What is Machine Learning (ML), and how does it differ from Statistics (and hence, implicitly, from Econometrics)?
Those are big questions, but I think that they're ones that econometricians should be thinking about. And if I were starting out in Econometrics today, I'd take a long, hard look at what's going on in ML.
Here's a very rough answer - it comes from a post by Larry Wasserman on his (now defunct) blog, Normal Deviate:
"The short answer is: None. They are both concerned with the same question: how do we learn from data?
But a more nuanced view reveals that there are differences due to historical and sociological reasons..........
If I had to summarize the main difference between the two fields I would say:
Statistics emphasizes formal statistical inference (confidence intervals, hypothesis tests, optimal estimators) in low dimensional problems.
Machine Learning emphasizes high dimensional prediction problems.
But this is a gross over-simplification. Perhaps it is better to list some topics that receive more attention from one field rather than the other. For example:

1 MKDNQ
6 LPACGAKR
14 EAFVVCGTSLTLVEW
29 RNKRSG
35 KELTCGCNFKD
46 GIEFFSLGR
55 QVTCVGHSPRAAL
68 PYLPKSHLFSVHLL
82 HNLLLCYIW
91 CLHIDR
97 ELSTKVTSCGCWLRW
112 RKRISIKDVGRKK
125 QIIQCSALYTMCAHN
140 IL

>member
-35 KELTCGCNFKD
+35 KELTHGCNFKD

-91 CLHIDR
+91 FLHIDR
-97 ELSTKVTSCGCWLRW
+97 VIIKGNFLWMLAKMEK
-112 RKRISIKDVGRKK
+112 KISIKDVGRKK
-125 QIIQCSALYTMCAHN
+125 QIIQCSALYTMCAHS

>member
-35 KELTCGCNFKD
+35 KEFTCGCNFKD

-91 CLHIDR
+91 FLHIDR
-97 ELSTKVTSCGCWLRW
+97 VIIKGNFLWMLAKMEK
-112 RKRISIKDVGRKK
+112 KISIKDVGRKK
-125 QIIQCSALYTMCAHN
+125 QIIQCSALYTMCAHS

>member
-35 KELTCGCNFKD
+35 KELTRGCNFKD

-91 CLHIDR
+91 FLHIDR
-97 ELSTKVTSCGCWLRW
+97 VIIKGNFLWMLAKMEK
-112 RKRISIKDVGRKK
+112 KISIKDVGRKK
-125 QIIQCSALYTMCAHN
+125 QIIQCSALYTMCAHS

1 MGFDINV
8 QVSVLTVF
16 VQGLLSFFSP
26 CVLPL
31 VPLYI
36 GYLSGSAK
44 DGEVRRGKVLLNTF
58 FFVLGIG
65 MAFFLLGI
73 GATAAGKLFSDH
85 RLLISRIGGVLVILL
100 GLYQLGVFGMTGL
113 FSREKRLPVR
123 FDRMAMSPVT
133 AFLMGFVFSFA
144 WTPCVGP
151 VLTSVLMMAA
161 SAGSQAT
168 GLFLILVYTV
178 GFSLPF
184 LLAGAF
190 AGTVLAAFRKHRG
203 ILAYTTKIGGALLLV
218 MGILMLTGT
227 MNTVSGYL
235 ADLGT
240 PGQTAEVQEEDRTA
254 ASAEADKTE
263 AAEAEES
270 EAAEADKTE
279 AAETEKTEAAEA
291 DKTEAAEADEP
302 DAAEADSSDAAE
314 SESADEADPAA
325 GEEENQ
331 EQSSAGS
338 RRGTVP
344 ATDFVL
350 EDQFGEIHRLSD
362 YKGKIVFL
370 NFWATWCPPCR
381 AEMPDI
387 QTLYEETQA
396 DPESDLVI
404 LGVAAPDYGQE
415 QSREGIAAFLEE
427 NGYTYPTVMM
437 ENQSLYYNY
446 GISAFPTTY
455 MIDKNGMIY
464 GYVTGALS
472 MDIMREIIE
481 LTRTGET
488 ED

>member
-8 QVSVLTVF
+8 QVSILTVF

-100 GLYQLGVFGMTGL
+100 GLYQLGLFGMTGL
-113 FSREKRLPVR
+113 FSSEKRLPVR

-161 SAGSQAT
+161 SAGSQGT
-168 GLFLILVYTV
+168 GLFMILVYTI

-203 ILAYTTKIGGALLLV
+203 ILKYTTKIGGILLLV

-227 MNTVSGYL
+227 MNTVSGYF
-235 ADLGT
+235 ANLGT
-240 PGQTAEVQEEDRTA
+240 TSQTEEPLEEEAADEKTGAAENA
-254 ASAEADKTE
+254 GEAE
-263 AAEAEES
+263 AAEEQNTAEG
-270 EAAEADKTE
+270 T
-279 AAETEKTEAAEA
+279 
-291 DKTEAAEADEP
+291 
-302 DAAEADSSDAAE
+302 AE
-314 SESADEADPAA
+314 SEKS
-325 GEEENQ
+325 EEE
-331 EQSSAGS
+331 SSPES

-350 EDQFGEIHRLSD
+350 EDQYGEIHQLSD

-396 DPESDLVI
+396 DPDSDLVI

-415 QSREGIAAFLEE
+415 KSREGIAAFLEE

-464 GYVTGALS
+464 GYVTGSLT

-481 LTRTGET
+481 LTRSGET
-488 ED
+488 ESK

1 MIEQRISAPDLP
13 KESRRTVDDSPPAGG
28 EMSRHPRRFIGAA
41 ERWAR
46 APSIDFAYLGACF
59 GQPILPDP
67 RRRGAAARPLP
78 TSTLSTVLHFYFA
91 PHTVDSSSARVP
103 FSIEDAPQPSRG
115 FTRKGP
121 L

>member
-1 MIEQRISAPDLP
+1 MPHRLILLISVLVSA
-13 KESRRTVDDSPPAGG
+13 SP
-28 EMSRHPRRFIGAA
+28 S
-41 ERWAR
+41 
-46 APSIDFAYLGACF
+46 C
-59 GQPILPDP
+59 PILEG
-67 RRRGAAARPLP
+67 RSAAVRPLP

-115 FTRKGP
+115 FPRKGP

Statistics: survival analysis, spatial analysis, multiple testing, minimax theory, deconvolution, semiparametric inference, bootstrapping, time series.
Machine Learning: online learning, semisupervised learning, manifold learning, active learning, boosting.
But the differences become blurrier all the time........
There are also differences in terminology. Here are some examples:
Statistics Machine Learning
Data point Example/Instance
Regression Supervised Learning
Classification Supervised Learning
Overall, the the two fields are blending together more and more and I think this is a good thing."As I said, this is only a rough answer - and it's by no means a comprehensive one.
For an econometrician's perspective on all of this you can't do better that to take a look at Frank Dielbold's blog, No Hesitations. If you follow up on his posts with the label "Machine Learning" - and I suggest that you do - then you'll find 36 of them (at the time of writing).
If (legitimately) free books are your thing, then you'll find some great suggestions for reading more about the Machine Learning / Data Science field(s) on the KDnuggets website - specifically, here in 2017 and here in 2018.
Finally, I was pleased that the recent ASSA Meetings (ASSA2019) included an important contribution by Susan Athey (Stanford), titled "The Impact of Machine Learning on Econometrics and Economics". The title page for Susan's presentation contains three important links to other papers and a webcast.